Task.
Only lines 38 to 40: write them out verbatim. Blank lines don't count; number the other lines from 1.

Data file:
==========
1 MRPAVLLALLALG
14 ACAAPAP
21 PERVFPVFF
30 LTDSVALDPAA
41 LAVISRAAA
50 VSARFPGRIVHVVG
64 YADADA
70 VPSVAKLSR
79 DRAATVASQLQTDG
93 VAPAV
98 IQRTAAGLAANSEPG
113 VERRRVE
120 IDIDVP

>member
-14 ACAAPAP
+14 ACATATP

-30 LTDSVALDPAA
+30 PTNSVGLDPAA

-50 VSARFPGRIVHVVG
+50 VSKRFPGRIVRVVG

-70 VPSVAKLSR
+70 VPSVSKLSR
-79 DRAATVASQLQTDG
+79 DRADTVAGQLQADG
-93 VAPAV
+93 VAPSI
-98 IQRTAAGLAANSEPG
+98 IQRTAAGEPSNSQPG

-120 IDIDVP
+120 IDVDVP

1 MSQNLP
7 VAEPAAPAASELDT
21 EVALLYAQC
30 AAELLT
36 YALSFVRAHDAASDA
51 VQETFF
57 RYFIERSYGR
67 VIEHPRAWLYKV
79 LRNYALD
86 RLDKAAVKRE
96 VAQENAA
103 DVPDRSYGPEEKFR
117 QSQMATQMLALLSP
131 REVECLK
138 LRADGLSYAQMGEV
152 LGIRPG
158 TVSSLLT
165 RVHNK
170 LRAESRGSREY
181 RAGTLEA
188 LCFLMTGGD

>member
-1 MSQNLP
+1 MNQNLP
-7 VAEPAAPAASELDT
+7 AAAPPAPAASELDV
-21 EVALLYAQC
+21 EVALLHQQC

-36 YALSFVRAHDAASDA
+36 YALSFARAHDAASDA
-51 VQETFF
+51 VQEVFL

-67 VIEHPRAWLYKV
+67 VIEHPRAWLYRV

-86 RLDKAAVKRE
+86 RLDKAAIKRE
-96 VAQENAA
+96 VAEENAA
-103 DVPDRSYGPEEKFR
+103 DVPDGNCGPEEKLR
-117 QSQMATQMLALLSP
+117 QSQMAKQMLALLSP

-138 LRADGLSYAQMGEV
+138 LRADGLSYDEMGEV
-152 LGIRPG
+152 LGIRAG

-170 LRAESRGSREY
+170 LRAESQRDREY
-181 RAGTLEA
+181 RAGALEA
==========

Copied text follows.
67 VIEHPRAWLYKV
79 LRNYALD
86 RLDKAAVKRE